Improving ACT Scores to Earn Additional College Aid

Mark Skoskiewicz gives examples of the impact of ACT scores on college financial aid packages. Although actual amounts vary by college, Mark explains how test score increases of as little as one point can translate into thousands of dollars of additional aid offered to students.

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Testing Timeline for the ACT

ACT Prep and Testing Timeline

 When students should plan to take a prep class and first official ACT

Early – 9th grade-only for highly advanced students taking AP classes and Calculus

Most Common – Summer after sophomore year or winter/spring of junior year

*Most metro high schools administer an in-school ACT to all juniors each April

ACT Retesting Opportunities after a Student’s Junior Year-

June, July, and September– all of these test dates will allow students to submit test scores in advance of the early action/early decision deadlines (depending on the college, the October test date may work as well)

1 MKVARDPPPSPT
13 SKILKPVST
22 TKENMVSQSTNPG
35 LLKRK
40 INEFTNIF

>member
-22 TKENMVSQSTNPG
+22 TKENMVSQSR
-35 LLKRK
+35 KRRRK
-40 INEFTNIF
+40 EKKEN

For the regular college application process students can submit scores from the October or December ACT test dates in addition to those listed above


*Please contact me at with any questions about the prep/testing timeline

Strategies for Improving Test Performance

In this N.Y. Times article, test advisor Shaan Patel gives several suggestions for improving performance on the SAT; the advice is equally applicable for the ACT and PSAT.

Specific strategies for increasing test scores include:

  • begin preparation well in advance of the test date
  • practice testing under timed conditions
  • devote time and practice to reading and vocabulary development
  • maintain good physical health
  • practice written responses to writing prompts

Read full article here.

Colleges Awarding Scholarships Based Upon ACT or SAT Scores

As competition for students increases, many selective colleges are awarding significant merit scholarships based upon ACT or SAT scores. According to the article, students who score in the top 10% of all test-takers (28 or higher on the ACT, 2000 or higher on the SAT) can expect significant merit-based aid.

Read the entire article here.